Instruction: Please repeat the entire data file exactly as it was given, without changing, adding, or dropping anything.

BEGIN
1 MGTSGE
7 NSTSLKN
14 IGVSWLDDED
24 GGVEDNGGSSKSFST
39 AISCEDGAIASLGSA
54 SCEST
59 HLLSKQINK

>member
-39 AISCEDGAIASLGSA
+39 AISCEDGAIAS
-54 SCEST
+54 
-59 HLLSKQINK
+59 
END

1 MGTSGE
7 NSTSLKN
14 IGVSWLDDED
24 GGVEDNGGSSKSFST
39 AISCEDGAIASLGSA
54 SCEST
59 HLLSKQINK

>member
-39 AISCEDGAIASLGSA
+39 AISCEDGAIAS
-54 SCEST
+54 
-59 HLLSKQINK
+59 